Bottom line: using three base gaskets is a terrible idea....just ask the real engine builders.

So you're telling me flycutting a head or a cylinder doesn't? There are four things that affect your compression ratio: 1) Combustion chamber 2) Dome Volume 3) Valve relief volume , and finally 4) deck height. A thicker head gasket or base gasket will increase your deck height. About the only real difference it will make is take up the slack a bit in the cam chain and have barely any cam timing effect. So the answer: Degreeing your cam. You can read all about here: http://www.webcamshafts.com/pages/degreeing.html

This is what real engine builders do, they all have a degreeing wheel. You can't customize an engine without one.

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Hi Mr Remote check the cam timing before you fit your '3 base gaskets' recheck the cam timing after you have fitted it all back up,measure how many degrease the cam timing has moved,then pull the cam flange of the cam and refit in the correct position,trust me its alot harder to do correctly than it is to describe how to do it! Martin.

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I am not going to be using 3 gaskets. I was just curious. As I was typing an extended response to this I realized how it changes. Thanks for the info.

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Three base gaskets is obviously extreme, but I did it because it's about $40 cheaper and 2 or 3 weeks worth of riding rather waiting for a custom gasket. But it worked, it lowered the C/R so I wouldn't break a kick starter gear and it ran much cooler. I couldn't take it to my friend's machine shop to mill the dome down, so I improvised. Besides with XR motors, the tolerances are pretty wide. I NEVER said for him to do, I just said I've ran three before. But back to the running one extra base gasket, lots of people do it to lower the C/R or because cut the head or cylinder too much or for a lot a reasons. Bottom line is, if you don't want to do it, don't do it. But it's an easy option to lower the C/R down. Remember he wants to tone it down a bit, not increase power. That's the whole point of the post.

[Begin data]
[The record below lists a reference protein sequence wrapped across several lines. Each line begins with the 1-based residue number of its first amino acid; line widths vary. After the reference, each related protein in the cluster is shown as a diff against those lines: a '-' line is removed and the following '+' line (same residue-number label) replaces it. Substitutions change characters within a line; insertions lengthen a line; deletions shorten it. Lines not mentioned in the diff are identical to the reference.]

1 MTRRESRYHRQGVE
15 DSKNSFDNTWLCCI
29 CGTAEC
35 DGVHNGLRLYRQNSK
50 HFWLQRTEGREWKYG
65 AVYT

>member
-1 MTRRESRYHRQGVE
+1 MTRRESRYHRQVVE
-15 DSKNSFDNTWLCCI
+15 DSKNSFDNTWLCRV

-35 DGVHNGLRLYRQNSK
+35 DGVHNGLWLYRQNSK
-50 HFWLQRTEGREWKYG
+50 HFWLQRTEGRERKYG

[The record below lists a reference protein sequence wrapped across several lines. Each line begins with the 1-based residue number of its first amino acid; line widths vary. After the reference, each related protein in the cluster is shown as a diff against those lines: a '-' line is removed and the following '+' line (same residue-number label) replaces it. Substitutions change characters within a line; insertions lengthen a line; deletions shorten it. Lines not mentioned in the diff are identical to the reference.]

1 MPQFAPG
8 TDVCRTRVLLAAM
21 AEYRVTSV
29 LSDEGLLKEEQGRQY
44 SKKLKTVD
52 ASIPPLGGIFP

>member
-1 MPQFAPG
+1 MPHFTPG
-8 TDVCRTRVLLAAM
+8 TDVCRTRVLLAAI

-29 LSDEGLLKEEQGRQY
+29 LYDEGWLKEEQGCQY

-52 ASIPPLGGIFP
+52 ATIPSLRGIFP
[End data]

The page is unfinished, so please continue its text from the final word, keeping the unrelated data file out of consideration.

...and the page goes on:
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:lol: Please, don't anyone else construe that to mean that this procedure is an acceptable method of reducing CR.

No reputable professional engine builder would consider doing that.

Easiest/safest way to detune an engine is to reduce throttle opening. I.e. a throttle stop. (although reducing power in a bike you are going to race seems "counterproductive". But, hey, that's just me....)

I just re-reread this and this does absolutly nothing to detune a bike. The power is still there but this is just a governor on the throttle. This is great for a klx110 or XR80 but it wouldn't have the same effect on a race bike. To de-tune the bike you actually have to de-tune the motor and yes that means one would actually have to work on the motor to do it. You can build a pipe to do it and the jet accordingly, custom cam, machine a restrictor for the carb, map the ignition, lower the compression ratio, smaller valves, and a ton of other things in various combinations. A dyno would help too. All take a lot of knowledge of fabrication and engine building. It's a lot of work, that's why you have to think, "what would the average person do?" The easiest to me, and this is just me is a smaller head pipe and an extra base gasket, and probably some gearing changes. Remember, This isn't Pro-Ciruit or Factory Honda, it's just a guy who wants to tone down his bike a bit and not spend a fortune doing and have everything reversable. I try to look at things as a do it yourselfer type way. If the person has $1500 to send it off to a pro to have it done, then by all means do it. That's why there are professional mechanics, factory mechanics, and garage mechanics. I'm just a garage mechanic that doesn't have big bucks to send it off to have it done. So I do everything my self. Actually, I have a few factory mechanic friends, so it really wouldn't cost me a whole lot, but I'm just cheap. But anyway me and a lot of other people have done the two base gasket thing and the world didn't come to an end, my motor didn't explode into the abysse, it just had a bit less hit, that's all. Shhesh everyone likes argue on this forum. I say let's all meet at Milestone Racepark and I'll buy the beer. :banana: :banana: